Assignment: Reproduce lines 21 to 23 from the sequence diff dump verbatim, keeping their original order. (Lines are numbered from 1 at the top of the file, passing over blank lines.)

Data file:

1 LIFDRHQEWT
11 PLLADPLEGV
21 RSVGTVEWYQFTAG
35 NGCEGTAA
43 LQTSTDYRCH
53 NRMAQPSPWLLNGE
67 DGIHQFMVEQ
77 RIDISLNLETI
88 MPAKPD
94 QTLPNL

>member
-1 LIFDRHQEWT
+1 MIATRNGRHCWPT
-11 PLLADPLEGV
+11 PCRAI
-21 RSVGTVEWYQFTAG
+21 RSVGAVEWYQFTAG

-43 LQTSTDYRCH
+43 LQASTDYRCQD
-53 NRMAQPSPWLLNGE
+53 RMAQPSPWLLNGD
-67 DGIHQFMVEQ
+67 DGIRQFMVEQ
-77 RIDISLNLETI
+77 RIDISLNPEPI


+53 RMAQPSPWLLNGD
-67 DGIHQFMVEQ
+67 DGIRQFMVEQ